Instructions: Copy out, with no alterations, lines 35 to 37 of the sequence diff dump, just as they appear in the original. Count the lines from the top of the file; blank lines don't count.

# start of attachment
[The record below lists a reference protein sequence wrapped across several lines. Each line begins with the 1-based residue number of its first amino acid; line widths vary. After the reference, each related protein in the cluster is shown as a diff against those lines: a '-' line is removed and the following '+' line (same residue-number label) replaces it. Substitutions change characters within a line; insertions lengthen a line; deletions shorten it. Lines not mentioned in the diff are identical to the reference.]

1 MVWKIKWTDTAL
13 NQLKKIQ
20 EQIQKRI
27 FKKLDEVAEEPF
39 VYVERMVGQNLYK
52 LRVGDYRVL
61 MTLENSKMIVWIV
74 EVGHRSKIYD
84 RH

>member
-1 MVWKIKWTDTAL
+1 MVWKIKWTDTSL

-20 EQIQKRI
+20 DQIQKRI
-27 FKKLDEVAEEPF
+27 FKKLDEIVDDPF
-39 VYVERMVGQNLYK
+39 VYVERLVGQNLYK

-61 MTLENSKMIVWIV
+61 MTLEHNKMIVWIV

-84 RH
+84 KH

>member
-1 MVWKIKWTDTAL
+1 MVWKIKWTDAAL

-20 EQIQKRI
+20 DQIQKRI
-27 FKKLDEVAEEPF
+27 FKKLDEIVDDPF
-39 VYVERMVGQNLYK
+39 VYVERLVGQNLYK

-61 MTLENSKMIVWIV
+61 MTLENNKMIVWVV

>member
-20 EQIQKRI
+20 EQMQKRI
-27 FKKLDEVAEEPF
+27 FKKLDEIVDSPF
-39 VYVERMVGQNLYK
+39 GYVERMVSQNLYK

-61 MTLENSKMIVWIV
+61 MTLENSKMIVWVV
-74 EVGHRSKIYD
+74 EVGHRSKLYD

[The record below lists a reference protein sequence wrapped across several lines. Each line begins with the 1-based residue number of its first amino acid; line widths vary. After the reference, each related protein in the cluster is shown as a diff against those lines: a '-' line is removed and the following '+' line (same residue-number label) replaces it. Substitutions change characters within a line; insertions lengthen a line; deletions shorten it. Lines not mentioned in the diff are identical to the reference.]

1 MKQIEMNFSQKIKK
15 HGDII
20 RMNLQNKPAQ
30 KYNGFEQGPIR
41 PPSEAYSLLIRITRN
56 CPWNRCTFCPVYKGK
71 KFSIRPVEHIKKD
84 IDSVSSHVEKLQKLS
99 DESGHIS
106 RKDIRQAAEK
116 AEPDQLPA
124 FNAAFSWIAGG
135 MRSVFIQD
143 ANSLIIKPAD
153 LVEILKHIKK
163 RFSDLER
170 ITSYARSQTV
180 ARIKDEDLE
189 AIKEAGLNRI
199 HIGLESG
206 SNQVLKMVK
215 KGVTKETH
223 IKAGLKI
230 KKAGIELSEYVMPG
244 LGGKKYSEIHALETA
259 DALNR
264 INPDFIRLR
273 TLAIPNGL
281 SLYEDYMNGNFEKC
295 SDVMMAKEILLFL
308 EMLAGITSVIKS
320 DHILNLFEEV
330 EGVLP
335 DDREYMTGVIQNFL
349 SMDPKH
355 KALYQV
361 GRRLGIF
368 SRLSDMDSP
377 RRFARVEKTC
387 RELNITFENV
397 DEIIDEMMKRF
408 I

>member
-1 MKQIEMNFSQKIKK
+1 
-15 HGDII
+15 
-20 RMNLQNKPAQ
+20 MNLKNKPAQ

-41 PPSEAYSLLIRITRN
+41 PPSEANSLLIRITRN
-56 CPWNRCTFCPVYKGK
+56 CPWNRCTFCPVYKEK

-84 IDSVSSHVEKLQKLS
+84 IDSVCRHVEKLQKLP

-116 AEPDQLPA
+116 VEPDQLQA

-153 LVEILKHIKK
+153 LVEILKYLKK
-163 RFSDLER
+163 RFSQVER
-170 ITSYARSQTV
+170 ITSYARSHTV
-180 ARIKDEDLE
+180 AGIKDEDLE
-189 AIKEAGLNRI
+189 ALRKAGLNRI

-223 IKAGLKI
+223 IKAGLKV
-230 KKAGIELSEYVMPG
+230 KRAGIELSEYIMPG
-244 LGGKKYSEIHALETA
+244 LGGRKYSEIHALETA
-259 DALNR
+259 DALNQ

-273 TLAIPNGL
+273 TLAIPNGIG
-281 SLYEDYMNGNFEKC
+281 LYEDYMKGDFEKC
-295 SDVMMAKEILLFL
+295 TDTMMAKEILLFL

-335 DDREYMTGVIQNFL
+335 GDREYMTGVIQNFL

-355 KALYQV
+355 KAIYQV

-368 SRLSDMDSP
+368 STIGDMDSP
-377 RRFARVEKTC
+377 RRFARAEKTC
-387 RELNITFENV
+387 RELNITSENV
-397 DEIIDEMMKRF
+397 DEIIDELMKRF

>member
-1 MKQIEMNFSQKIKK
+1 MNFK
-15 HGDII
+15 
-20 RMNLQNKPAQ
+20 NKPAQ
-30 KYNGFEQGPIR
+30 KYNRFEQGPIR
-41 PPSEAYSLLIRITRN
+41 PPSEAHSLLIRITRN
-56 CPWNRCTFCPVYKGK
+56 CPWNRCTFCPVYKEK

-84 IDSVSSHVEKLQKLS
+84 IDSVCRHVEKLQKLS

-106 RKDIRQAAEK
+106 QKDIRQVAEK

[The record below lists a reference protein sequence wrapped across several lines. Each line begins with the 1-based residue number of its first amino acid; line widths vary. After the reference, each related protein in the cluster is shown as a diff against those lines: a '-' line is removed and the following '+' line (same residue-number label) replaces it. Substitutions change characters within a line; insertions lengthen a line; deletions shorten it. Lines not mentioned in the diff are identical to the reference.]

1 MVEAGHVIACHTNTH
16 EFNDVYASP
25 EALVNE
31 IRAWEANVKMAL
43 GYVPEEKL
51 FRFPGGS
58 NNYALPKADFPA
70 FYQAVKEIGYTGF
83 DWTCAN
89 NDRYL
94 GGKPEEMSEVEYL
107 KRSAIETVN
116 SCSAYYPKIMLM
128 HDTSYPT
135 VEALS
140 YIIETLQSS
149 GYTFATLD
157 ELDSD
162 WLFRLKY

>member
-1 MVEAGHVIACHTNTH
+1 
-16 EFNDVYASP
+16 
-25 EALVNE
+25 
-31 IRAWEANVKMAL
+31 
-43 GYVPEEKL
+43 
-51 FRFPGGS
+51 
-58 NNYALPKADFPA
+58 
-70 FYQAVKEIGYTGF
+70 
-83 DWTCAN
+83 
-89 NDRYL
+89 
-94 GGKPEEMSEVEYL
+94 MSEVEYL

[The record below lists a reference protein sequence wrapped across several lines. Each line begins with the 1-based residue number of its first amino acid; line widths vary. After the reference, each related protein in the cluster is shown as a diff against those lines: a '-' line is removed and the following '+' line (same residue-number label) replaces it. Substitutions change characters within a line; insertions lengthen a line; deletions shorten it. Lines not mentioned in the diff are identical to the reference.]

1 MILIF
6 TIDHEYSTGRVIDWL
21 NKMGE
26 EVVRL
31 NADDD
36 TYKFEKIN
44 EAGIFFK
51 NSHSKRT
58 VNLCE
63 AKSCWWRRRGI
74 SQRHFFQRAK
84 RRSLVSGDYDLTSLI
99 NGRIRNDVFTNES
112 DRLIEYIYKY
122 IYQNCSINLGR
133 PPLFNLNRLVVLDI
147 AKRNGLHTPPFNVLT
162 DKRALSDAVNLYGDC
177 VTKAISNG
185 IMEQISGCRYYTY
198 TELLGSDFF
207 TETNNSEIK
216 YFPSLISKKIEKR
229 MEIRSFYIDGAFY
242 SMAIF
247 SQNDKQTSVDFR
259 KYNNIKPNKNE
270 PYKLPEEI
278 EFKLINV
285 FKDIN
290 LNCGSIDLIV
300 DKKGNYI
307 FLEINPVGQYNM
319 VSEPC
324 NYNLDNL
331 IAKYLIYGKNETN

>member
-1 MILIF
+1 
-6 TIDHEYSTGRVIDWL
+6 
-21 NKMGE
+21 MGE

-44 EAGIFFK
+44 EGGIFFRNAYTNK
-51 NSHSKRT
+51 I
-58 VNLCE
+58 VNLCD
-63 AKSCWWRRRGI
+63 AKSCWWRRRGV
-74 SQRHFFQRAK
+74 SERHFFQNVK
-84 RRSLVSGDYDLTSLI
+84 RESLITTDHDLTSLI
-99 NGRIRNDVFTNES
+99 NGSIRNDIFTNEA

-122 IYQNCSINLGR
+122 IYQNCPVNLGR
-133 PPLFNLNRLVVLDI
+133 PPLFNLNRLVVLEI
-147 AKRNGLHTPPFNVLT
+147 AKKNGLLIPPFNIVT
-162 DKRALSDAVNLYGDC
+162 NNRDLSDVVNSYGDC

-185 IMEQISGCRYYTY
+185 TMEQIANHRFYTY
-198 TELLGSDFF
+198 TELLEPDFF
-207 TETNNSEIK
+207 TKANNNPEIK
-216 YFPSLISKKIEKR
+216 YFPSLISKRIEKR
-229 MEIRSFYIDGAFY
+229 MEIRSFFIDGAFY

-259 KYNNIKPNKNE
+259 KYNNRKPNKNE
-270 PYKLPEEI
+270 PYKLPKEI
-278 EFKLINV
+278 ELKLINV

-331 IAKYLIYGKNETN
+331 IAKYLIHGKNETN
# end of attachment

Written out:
>member
-20 EQIQKRI
+20 EQMQKRI